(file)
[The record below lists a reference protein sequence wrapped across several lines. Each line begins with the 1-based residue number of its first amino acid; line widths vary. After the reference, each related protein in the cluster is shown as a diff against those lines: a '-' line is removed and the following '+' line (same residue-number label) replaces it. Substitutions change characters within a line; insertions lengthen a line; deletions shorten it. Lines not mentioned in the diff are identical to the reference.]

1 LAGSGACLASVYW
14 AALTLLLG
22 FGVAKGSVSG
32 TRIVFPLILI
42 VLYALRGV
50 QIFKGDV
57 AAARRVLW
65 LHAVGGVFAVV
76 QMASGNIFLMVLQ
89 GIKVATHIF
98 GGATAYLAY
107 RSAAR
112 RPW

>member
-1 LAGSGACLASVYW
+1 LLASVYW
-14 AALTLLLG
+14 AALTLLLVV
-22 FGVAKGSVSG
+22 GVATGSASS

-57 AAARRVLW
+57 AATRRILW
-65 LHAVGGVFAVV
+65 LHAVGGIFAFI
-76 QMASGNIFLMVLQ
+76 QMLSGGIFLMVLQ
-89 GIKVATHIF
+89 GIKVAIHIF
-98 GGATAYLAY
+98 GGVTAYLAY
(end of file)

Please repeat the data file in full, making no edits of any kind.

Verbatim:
[The record below lists a reference protein sequence wrapped across several lines. Each line begins with the 1-based residue number of its first amino acid; line widths vary. After the reference, each related protein in the cluster is shown as a diff against those lines: a '-' line is removed and the following '+' line (same residue-number label) replaces it. Substitutions change characters within a line; insertions lengthen a line; deletions shorten it. Lines not mentioned in the diff are identical to the reference.]

1 LAGSGACLASVYW
14 AALTLLLG
22 FGVAKGSVSG
32 TRIVFPLILI
42 VLYALRGV
50 QIFKGDV
57 AAARRVLW
65 LHAVGGVFAVV
76 QMASGNIFLMVLQ
89 GIKVATHIF
98 GGATAYLAY
107 RSAAR
112 RPW

>member
-1 LAGSGACLASVYW
+1 LLASVYW
-14 AALTLLLG
+14 AALTLLLVV
-22 FGVAKGSVSG
+22 GVATGSASS

-57 AAARRVLW
+57 AATRRILW
-65 LHAVGGVFAVV
+65 LHAVGGIFAFI
-76 QMASGNIFLMVLQ
+76 QMLSGGIFLMVLQ
-89 GIKVATHIF
+89 GIKVAIHIF
-98 GGATAYLAY
+98 GGVTAYLAY